The public has 60 days to weigh in on a proposal to modify the fashion in which the Department of Energy classifies “high-level radioactive waste” (HLW), following publication Wednesday of a formal notice in the Federal Register.
The Energy Department announced last Thursday it would seek to classify HLW more on its radioactive traits and less on its source of origin. That could expedite the process for final disposal of some of that material, now stored at DOE sites around the country.
The Washington, D.C.-based Energy Communities Alliance (ECA), which represents local governments around Energy Department properties, has pressed for the update. Much of the material in question is not truly high-level waste, according to the nongovernmental group.
Both the Atomic Energy Act of 1954 and Nuclear Waste Policy Act of 1982 say not all wastes from the reprocessing of spent nuclear fuel are high-level. Until a policy decision is made, DOE “will continue its current practice of managing all its reprocessing wastes as if they were HLW unless and until a specific waste is determined to be another category of waste,” according to the notice.
ECA Director of Nuclear Programs Kara Colton said Wednesday the group intends to file comments prior to the Dec. 10 deadline. She noted, though, that even if the department revises its interpretation of high-level waste, that could be undone by a future presidential administration. So ECA still intends to ask Congress for legislation addressing the definition of high-level waste.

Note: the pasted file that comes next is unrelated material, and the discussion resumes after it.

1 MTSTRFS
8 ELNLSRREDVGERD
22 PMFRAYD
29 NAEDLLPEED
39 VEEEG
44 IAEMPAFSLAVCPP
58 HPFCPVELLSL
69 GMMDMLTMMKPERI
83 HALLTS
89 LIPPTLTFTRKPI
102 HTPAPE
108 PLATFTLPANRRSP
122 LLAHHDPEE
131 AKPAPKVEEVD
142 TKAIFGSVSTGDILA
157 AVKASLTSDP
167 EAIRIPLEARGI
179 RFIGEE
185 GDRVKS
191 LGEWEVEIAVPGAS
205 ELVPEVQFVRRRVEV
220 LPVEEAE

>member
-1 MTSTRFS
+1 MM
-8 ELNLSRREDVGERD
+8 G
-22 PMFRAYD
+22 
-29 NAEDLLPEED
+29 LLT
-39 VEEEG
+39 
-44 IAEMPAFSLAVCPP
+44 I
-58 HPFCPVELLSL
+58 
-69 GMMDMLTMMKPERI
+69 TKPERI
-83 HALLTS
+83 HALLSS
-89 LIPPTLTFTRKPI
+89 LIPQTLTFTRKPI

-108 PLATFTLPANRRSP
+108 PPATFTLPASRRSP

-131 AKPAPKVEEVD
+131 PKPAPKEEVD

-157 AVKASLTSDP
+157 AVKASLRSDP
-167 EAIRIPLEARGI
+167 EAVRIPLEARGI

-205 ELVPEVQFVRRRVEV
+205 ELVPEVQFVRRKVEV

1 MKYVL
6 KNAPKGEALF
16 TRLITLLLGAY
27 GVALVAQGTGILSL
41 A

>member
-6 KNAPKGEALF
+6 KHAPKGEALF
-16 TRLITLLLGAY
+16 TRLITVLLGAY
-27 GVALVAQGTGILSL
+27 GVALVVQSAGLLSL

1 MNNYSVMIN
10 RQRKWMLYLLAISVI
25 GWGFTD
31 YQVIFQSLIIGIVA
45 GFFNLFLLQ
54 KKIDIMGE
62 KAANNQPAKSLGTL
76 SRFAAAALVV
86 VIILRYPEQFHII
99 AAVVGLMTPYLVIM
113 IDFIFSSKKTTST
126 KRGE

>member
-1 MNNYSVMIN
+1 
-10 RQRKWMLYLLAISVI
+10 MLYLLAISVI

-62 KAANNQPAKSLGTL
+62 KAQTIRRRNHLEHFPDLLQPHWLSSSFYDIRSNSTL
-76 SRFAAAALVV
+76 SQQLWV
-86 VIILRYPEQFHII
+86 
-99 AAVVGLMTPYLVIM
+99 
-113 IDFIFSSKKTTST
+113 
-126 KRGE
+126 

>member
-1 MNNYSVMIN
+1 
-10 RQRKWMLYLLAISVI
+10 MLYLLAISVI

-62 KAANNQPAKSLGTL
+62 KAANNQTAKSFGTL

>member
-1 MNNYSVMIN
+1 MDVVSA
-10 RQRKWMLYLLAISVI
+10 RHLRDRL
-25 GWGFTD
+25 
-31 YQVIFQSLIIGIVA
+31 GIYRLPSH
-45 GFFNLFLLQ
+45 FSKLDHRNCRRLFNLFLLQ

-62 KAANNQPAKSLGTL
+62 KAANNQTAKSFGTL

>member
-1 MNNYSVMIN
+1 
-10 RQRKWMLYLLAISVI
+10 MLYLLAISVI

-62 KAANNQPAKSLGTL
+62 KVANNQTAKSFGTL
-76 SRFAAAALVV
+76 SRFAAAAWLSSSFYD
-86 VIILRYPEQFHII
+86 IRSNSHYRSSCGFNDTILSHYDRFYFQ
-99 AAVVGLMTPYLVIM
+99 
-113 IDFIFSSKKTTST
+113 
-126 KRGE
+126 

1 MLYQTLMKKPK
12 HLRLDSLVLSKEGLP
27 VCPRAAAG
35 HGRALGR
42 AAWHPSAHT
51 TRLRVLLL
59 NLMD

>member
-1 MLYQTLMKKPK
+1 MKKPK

“We are not that far down the road with legislation,” Colton said.
The DOE-level reinterpretation might not be a slam dunk. Two members of the U.S. House of Representatives from Nevada, Democratic Reps. Dina Titus and Jacky Rosen, have expressed misgivings. “This move to reinterpret the definition of high-level nuclear waste is nothing more than a backdoor Yucca Mountain,” Titus said in a press release last week. “By redefining the term ‘high-level nuclear waste,’ various communities across the country will be given the greenlight to ship hazardous, radioactive materials to Nevada without our consent,” Rosen said.
Comments on the DOE proposal can be sent to HLWnotice@em.doe.gov.
It is believed DOE has no timetable yet for a decision.